Surveyor of All I See
Geography Field Trip – Seef Mall – Year 7
On Wednesday 6 February 2013, the 7C class headed to Seef Mall to test the hypothesis:
‘Seef Mall is a popular place to shop’.
Liam Pyers 7C reports “When we arrived, we all did a Car Park survey counting all the spaces that were filled, counting the types of vehicles that were there, and working out what country they were from. We then did a traffic count for five minutes, counting the number and types of cars arriving at Seef Mall.
We sketched and photographed an area in the car park and did an EQS – a survey of the environmental quality outside Seef Mall Our observations revealed that the area was quiet and tidy but we all noticed that the area smelt of tobacco!
On entering the Mall, each group was given a specific area to conduct a pedestrian count – counting the number of people walking by and estimating their ages. We drew maps from overhead and from ground level and interviewed people to gauge their shopping habits on this particular day. It was interesting to hear where the shoppers planned to go and what they intended to buy.
Once we had completed our tasks, all groups met with Mrs Stewart and Mr Rowark at Starbucks for a headcount and then journeyed back to school.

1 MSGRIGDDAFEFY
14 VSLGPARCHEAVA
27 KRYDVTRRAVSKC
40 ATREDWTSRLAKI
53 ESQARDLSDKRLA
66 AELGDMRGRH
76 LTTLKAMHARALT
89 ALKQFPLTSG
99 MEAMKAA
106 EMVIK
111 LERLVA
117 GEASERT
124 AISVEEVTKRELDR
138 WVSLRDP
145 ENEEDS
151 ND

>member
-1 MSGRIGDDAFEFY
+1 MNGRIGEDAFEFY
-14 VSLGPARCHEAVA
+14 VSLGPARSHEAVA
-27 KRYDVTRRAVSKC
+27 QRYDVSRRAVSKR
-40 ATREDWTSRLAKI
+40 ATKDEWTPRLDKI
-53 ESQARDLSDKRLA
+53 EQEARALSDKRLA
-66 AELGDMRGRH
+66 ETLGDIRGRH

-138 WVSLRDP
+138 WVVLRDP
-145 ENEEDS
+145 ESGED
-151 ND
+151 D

Our excursion to Seef Mall was very interesting indeed as part of our Geography Unit focuses on knowing the difference between convenience, comparison and specialist shops”.
Geography Field Trip – Manama Souq – Year 9
Students in Year 9 recently undertook a trip to the Manama Souq to conduct different geographical surveys in order to evaluate if the Souq needs to be redeveloped. A small part of the area has already been redeveloped and our job was to see if this was beneficial to the shopkeepers and customers that frequent this area of Manama.
One of the surveys we conducted was the EQS (Environmental Quality Survey). This involved observing the environment around us using sight, hearing and smell. Another survey involved counting the amount of cars which passed a certain point, and checking for traffic congestion.
We also had questionnaires to complete, and the customers and shopkeepers were quite willing to express their views on business, the environment of the Souq, and the traffic congestion which occurred.
The newly developed part of the Souq was fully pedestrianised whereas, the rest was still congested with traffic and people. One of our main goals was to find out if the pedestrianised section of the Souq made the traffic congestion better or worse.
Recently in Geography, we have been studying transport and the development of various countries, so going on this trip enhanced our abilities to solve transport problems on a smaller scale.
We have now started to piece together the data we collected, to produce a booklet on our trip which will be marked and graded according to National Curriculum Levels.
Rebecca Duncan 9A